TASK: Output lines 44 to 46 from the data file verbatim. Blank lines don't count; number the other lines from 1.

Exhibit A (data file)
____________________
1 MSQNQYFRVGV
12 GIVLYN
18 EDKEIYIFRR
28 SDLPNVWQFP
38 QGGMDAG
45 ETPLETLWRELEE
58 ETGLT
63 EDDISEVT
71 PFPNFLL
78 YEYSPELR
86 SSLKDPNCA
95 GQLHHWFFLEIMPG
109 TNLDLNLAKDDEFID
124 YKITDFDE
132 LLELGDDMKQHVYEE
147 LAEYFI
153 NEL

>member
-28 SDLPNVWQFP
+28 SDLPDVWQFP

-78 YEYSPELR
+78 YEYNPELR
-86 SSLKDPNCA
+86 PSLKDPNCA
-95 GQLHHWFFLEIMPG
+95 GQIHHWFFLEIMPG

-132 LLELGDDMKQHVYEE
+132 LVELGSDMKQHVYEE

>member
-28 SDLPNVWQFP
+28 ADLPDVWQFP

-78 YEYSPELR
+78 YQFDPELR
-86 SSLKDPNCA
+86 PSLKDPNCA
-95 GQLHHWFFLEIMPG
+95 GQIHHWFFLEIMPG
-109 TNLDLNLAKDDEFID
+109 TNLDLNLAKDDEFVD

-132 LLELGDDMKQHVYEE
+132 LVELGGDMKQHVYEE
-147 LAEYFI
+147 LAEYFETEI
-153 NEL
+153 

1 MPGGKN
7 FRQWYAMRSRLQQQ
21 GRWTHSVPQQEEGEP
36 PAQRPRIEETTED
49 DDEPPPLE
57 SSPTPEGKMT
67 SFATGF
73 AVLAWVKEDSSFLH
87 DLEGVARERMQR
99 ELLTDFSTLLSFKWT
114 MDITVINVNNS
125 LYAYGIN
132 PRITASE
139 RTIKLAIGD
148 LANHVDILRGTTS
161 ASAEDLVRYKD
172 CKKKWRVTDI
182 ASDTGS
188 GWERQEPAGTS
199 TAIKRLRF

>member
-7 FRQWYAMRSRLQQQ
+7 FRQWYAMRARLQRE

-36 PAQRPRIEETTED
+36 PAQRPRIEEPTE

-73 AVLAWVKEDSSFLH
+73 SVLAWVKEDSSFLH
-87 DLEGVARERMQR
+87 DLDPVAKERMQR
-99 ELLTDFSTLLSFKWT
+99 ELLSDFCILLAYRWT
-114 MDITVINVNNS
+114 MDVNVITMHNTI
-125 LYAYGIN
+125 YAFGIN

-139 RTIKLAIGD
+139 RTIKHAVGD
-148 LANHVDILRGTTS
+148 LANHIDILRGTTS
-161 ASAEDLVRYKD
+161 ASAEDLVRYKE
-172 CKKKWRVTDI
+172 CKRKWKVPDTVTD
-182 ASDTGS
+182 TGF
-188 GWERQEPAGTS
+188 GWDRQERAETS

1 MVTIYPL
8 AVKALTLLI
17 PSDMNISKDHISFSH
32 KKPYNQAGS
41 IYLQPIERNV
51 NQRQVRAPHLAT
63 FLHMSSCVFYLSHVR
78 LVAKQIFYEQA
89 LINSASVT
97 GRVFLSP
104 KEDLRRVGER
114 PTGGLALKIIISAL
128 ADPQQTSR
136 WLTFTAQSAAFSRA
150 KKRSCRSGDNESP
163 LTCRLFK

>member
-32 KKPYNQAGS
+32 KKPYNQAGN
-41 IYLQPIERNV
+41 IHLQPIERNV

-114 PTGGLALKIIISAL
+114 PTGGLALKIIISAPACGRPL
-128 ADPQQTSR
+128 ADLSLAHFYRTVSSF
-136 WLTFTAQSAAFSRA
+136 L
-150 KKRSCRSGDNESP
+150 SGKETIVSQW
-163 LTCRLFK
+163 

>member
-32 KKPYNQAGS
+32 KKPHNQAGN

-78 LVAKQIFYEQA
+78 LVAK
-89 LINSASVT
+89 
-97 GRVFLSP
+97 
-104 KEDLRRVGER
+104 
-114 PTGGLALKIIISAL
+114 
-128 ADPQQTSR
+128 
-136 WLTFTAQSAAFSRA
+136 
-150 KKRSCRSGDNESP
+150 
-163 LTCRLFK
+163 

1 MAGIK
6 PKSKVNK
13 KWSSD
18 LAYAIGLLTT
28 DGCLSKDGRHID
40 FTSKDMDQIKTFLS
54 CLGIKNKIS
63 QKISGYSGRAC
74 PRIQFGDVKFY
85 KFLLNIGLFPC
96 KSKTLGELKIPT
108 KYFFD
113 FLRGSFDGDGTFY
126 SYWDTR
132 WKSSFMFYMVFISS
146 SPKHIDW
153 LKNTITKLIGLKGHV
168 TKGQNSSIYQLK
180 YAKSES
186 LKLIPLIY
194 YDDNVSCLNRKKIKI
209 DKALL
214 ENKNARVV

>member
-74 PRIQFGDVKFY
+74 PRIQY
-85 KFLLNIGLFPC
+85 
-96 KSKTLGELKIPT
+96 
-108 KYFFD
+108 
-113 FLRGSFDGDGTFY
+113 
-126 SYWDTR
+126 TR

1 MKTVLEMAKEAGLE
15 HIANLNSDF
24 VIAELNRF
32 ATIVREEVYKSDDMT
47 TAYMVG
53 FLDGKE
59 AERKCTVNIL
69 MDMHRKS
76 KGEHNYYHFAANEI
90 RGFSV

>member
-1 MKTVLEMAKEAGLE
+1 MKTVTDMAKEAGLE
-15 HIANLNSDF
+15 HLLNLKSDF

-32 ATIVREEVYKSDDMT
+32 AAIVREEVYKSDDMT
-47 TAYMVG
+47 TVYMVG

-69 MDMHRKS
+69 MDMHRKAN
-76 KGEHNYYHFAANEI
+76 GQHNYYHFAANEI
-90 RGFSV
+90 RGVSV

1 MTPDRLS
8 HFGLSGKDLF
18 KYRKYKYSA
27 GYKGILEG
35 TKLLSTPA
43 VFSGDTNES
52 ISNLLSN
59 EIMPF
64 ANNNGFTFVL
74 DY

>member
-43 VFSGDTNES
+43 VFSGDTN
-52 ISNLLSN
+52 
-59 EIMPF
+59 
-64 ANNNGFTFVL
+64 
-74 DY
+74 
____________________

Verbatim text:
-153 NEL
+153 

1 MPGGKN